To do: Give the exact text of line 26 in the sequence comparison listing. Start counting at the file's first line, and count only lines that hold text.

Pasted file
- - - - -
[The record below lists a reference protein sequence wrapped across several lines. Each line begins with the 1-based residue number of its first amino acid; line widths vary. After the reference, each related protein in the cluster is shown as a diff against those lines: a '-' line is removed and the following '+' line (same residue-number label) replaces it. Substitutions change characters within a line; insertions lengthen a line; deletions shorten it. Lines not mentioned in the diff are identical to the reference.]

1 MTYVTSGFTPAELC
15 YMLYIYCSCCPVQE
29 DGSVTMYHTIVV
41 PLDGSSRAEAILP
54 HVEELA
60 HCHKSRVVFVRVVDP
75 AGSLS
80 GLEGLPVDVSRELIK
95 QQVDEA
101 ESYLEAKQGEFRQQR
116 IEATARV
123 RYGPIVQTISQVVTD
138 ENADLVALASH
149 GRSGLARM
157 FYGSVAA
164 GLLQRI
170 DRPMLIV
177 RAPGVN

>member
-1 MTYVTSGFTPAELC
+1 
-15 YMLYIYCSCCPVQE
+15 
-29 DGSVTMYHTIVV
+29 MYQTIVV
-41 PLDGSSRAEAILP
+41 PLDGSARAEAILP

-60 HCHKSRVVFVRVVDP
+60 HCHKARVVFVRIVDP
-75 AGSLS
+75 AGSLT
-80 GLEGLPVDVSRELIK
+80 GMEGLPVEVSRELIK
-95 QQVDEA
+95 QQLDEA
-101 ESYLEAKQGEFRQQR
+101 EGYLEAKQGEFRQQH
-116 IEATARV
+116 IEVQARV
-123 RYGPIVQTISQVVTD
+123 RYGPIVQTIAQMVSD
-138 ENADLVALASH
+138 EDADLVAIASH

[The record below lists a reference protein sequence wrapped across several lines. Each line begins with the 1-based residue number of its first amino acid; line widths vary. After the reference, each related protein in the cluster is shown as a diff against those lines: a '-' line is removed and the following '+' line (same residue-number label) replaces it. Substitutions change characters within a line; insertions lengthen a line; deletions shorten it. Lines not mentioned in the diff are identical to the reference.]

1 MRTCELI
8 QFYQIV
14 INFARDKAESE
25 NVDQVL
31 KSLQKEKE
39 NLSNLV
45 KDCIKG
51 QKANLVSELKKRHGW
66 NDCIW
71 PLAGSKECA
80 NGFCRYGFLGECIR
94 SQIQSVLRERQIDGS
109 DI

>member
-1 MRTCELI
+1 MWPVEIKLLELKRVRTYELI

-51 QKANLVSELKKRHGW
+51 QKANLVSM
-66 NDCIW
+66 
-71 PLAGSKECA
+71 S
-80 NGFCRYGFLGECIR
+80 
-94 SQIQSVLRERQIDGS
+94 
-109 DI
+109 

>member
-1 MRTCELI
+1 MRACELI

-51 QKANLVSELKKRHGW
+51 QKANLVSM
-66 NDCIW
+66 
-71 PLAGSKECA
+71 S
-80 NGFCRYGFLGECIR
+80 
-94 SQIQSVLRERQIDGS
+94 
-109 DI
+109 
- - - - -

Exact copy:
+29 MYQTIVV